For those of us in the web business, it’s well known that Internet Explorer 6 is the bane of a UI developer’s existence. It’s not standards compliant, it has peculiar rendering bugs, and it requires many custom adjustments to get standard HTML/CSS to format nicely. There was a lot of hope when the IE7 update came out that we would be rid of this pest. That didn’t work as well as we hoped, but then IE8 was released as a “required update”, automatically downloaded and installed via Windows Update.
Despite these two updates, both free, both compatible with older systems, and both offering better features and performance, many of our clients’ sites register over a third of users as still using IE6. Now what? It seems that many users will never update, without someone “forcing their hand”. In fact, even forcible attempts (such as pushing IE8 through Windows Update) are being countered. Must we wait until everyone has purchased a new computer? Maybe not--if those of us in the web community can encourage the update by gradually dropping IE6 support. Credit goes to a few big players that have started this movement, such as Digg and Youtube: http://www.techcrunch.com/2009/07/14/youtube-will-be-next-to-kiss-ie6-support-goodbye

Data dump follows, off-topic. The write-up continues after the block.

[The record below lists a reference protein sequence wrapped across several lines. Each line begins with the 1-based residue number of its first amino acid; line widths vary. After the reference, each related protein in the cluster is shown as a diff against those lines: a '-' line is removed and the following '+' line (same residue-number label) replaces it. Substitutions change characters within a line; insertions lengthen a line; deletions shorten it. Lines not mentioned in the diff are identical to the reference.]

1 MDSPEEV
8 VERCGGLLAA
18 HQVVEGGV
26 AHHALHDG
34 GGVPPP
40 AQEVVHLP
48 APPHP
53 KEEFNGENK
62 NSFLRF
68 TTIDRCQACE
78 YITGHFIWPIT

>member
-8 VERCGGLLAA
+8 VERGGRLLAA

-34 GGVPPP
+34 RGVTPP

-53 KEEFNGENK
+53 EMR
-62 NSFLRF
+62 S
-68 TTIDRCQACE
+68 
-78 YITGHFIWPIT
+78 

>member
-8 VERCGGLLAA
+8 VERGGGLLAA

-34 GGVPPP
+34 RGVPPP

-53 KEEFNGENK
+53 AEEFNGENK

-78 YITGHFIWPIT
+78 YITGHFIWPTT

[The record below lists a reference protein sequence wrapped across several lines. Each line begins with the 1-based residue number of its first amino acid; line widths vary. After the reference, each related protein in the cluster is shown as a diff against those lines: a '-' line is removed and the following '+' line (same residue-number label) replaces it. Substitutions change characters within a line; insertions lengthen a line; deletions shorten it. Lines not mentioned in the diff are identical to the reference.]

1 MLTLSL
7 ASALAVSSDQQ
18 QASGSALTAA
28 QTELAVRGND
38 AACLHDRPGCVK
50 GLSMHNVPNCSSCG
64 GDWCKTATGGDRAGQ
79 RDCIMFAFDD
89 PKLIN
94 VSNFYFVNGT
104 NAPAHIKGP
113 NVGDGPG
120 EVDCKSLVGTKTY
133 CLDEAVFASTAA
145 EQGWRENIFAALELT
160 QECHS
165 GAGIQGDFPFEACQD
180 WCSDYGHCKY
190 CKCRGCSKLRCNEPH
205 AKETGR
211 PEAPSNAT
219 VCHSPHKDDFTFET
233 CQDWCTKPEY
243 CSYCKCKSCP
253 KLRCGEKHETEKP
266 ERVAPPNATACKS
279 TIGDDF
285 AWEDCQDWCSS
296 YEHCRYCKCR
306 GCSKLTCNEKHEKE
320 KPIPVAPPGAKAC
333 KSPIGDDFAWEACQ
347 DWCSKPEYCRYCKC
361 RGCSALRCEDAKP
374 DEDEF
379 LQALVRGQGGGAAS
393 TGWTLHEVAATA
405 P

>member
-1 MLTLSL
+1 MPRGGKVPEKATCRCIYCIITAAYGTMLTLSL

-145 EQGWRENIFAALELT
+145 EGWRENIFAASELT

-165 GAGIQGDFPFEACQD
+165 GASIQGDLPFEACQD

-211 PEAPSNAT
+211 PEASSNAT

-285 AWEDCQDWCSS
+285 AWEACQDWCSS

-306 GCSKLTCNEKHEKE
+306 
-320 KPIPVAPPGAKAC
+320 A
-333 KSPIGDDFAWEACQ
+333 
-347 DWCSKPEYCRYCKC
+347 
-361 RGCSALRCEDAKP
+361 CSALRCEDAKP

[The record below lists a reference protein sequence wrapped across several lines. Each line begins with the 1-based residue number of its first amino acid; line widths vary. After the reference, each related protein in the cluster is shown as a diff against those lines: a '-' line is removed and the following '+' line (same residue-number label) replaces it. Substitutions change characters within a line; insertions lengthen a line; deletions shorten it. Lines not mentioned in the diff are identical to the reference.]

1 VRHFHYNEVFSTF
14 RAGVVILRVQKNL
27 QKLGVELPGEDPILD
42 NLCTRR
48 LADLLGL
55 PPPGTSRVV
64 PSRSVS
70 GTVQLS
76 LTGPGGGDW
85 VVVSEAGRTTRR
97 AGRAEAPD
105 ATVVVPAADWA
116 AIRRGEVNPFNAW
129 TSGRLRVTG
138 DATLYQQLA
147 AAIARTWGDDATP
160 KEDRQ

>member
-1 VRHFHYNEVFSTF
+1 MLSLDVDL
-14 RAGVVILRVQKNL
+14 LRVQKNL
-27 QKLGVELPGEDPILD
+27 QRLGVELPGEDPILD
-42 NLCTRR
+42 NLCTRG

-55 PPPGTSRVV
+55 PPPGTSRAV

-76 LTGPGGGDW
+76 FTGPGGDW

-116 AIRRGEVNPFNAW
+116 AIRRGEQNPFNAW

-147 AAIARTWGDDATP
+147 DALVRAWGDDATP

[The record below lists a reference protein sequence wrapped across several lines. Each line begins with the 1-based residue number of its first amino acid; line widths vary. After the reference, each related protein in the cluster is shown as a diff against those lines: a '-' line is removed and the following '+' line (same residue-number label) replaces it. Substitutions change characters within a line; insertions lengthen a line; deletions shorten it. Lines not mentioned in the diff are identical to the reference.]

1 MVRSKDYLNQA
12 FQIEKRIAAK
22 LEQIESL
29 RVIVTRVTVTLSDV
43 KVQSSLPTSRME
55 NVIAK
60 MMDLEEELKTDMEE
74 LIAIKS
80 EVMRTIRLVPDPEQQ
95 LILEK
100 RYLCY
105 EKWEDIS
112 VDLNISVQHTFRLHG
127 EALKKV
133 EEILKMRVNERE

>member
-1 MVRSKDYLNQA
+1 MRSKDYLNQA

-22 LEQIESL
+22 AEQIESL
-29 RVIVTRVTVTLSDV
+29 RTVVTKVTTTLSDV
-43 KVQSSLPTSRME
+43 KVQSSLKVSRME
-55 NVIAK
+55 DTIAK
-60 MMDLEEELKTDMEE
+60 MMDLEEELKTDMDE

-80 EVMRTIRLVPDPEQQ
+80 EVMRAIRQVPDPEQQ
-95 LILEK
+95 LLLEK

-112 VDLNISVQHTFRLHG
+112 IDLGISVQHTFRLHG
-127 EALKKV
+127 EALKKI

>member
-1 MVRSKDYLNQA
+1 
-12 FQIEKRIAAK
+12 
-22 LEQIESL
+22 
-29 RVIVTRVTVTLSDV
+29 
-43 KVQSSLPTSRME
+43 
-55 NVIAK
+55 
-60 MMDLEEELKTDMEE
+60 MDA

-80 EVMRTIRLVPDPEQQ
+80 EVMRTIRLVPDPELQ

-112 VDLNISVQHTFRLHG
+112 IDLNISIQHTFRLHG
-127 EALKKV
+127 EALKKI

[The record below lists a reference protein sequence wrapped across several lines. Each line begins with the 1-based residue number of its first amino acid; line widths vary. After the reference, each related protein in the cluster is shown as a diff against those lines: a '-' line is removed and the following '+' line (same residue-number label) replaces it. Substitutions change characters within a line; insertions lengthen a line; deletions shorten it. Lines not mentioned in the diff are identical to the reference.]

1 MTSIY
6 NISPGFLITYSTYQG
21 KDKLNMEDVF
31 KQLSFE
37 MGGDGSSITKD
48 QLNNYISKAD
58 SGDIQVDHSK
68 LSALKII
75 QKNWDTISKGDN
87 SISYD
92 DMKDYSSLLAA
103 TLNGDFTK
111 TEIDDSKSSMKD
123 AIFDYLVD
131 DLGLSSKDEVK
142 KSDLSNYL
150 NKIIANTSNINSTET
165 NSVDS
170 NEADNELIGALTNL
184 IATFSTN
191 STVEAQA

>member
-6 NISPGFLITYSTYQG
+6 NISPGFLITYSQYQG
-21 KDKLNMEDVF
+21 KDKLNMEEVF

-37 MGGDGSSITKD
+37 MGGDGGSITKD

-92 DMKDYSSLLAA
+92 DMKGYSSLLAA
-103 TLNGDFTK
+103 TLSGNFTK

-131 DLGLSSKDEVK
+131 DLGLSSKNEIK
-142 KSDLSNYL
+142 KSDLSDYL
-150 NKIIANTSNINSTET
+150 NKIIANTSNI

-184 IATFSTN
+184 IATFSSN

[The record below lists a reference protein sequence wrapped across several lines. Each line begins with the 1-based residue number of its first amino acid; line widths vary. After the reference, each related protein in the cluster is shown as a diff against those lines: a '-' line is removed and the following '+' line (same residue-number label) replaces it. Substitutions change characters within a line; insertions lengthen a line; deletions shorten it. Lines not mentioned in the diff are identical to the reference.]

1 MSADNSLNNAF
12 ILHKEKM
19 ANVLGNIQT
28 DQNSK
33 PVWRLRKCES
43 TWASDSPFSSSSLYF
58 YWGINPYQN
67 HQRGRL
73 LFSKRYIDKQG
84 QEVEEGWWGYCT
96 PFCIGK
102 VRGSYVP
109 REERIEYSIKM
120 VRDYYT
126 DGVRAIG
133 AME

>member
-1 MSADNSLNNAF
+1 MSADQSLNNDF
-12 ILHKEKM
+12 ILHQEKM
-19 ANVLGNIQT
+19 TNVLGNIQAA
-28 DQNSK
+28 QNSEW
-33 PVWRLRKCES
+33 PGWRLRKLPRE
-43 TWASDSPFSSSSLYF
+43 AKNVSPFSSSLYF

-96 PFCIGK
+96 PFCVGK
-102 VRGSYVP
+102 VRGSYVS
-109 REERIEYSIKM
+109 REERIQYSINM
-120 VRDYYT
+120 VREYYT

This is scary stuff for a lot of companies. Who wants to jeopardize turning off customers just because they’re using an old browser? This is a valid point, but the other question is, how long do we want to keep humoring users and supporting outdated and costly technology? At some point we have to get the world to move forward. This will have to be done gradually, of course. To get us there, however, we need someone to “lead the way”. In this case, I think we in the web business need to be the leaders. Instead of pulling our hair out trying to get our sites to look good in IE6, we should follow the example of gently telling people that IE6 is no longer supported--but here are some links to update your browser. After, all, we should feel good about promoting something that is better, free, and will allow us to build better and less costly websites. Let’s keep this community activism going and solve this problem once and for all.